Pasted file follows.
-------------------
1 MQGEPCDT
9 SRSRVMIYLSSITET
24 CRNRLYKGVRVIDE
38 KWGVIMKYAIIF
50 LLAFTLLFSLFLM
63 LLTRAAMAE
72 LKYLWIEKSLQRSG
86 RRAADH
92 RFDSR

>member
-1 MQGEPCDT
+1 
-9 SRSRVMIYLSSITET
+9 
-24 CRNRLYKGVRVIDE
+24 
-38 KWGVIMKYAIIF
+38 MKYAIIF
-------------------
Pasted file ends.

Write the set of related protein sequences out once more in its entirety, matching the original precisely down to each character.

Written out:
1 MQGEPCDT
9 SRSRVMIYLSSITET
24 CRNRLYKGVRVIDE
38 KWGVIMKYAIIF
50 LLAFTLLFSLFLM
63 LLTRAAMAE
72 LKYLWIEKSLQRSG
86 RRAADH
92 RFDSR

>member
-1 MQGEPCDT
+1 
-9 SRSRVMIYLSSITET
+9 
-24 CRNRLYKGVRVIDE
+24 
-38 KWGVIMKYAIIF
+38 MKYAIIF